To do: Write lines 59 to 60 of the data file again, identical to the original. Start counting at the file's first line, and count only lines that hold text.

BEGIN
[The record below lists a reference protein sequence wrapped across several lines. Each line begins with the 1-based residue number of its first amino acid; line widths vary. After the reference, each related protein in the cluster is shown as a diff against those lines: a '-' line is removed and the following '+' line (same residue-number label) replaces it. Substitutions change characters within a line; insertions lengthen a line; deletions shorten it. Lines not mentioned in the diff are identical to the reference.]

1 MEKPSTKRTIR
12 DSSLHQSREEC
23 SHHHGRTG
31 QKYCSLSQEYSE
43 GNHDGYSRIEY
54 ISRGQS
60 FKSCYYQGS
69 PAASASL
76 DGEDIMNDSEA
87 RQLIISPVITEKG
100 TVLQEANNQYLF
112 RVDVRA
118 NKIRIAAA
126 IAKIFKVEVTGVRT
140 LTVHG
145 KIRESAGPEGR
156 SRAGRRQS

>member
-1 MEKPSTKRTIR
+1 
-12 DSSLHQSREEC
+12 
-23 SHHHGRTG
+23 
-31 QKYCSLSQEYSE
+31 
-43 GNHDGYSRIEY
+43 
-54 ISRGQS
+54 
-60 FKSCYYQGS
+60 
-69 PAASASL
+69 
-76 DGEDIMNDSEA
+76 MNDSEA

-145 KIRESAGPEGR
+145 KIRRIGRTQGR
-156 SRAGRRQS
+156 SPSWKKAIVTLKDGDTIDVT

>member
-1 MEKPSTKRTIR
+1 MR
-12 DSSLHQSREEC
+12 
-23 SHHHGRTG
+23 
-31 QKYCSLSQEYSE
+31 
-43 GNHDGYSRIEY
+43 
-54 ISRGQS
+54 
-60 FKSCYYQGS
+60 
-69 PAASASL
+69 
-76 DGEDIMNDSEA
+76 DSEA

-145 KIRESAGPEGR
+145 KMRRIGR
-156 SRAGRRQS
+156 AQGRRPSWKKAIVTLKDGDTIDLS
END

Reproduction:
-76 DGEDIMNDSEA
+76 DSEA